STFU: I have Skype on my iPhone

I’m interested: do I have this today simply because I happen – for the next few hours – to be physically in the United States of America, and so my IP address passed the iTunes store check and let me have it? I’ve been hearing that back home no-one can get hold of this little beauty. Muahahaha!

Of course, it’s a dirty little secret that Apple refuses to allow developers to see the comments of users for any country except the one the developer is currently standing in – so those hundreds of comments per-app that the developer seems to ignore, in your home country?

Yes, they are ignoring them, because Apple refuses to let the developer read them. Oh, how amusing.

Anyway, I just wanted to gloat over my posession of the free Skype app. I wonder if there’s some way I can start sharing it with people in the UK when I get home, phone-to-phone, without jailbreaking? Assuming, of course, that it really isn’t available in the UK iTunes Store (which I don’t entirely believe – why *not* make it available? After all, Skype is a European company in the first place…)

I can’t test over 3G/EDGE/GPRS because Apple has (I believe illegally) locked my iPhone and I can’t use it in USA for cell phone – but it’s working fine over Wifi. Unfortunately, I’m in San Francisco, one of the world’s worst cities for Wifi coverage (more to come on that later), so reception is painful and patchy – but clearly in any decent 1st world internet-connected city this is an awesome chunk of functionality.

games industry network programming

Can OnLive work, technically? If so, how?

This week, a game service was announced that would stream games to your home TV without you needing to own a console or PC. A lot of people are wondering: are these guys smoking crack?

EDIT: Richard Leadbetter at Eurogamer has an article with some great “side by side compare” video to show theoretical quality you can achieve with off the shelf compressors right now. He comes to a similar conclusion on the issue of latency, although having seen the video I disagree on the quality (he feels it’s unacceptable) – it’s clearly inferior, but it still provides a very nice experience, especially if you’re sitting 6-12 feet away from the screen.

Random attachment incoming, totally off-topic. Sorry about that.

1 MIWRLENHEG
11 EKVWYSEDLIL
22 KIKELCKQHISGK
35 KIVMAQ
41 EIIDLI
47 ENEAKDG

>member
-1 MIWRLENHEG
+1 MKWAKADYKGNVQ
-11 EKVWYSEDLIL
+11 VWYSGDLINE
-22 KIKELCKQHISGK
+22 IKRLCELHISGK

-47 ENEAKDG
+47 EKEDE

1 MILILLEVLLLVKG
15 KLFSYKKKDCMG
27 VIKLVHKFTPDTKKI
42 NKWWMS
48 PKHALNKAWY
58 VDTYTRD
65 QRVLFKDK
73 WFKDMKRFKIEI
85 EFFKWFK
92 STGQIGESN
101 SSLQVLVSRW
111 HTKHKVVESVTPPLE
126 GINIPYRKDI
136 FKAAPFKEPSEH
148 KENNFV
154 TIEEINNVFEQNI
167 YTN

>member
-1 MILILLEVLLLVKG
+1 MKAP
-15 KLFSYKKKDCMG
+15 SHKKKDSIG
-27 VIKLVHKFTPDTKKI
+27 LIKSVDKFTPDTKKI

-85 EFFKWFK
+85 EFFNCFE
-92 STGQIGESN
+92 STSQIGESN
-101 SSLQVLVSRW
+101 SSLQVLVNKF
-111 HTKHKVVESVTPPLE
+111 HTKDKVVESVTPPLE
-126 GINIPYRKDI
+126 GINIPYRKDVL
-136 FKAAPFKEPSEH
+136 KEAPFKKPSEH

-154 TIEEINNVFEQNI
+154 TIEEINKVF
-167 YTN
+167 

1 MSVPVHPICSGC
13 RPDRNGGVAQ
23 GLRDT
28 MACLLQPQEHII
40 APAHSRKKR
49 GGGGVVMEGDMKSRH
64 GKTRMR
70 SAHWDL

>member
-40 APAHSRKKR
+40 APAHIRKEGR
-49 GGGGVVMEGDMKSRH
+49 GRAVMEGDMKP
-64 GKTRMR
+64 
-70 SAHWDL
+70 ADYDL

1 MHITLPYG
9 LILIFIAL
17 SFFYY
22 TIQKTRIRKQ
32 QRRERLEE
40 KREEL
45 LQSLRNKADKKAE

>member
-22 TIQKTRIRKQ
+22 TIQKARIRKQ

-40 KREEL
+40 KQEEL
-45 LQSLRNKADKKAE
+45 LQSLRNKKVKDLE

GDC 2009

GDC 2009: all transcripts / liveblogs

Here are all the liveblogs / transcripts I’ve found so far for the 2009 Game Developers Conference. If you want your blog posts to be included in the live RSS feed for future games industry conferences, let me or Darius know a week or so before the conference – we cover the big ones like GDC and AGDC, and some of the smaller ones.

I’ll edit this list as more appear – feel free to copy/paste any you find into the comments section and I’ll edit them in up here.

GDC09: Meaningful Social Reality Games

GDC09: ‘Winging It’ – Ups, Downs, Mistakes, Successes in the Making of LITTLEBIGPLANET

GDC09: Advanced Data Mining and Intelligence from Large-Scale Game Data

GDC Transcript: James Portnow, User Generated Story: The Promsie of Unsharded Worlds

The Indie Businessman

GDC: Games That Connect People

GDC09: Game Mechanics Without Rules

GDC09: Worlds In Motion Summit: Keynote

GDC09: Online Games: Europe Challenges

GDC09: Dragonslaying: Facebook lessons learned from Dungeons and Dragons Tiny Adventures

GDC09: How to sell Social Networking to your Publisher

GDC09: Building and Sustaining Successful Free to Play MMOs

GDC 2009: Role of games in personal and social change

GDC09: Post Mortem: Mission Architect for City of Heroes

GDC09: The Cruise Director of AZEROTH: Directed Gameplay within WORLD OF WARCRAFT

GDC09: From COUNTER-STRIKE to LEFT 4 DEAD: Creating Replayable Cooperative Experiences

GDC09: Meaning, Aesthetics, and User-Generated Content

GDC09: Taking Spore seriously

GDC09: From COUNTER-STRIKE to LEFT 4 DEAD: Creating Replayable Cooperative Experiences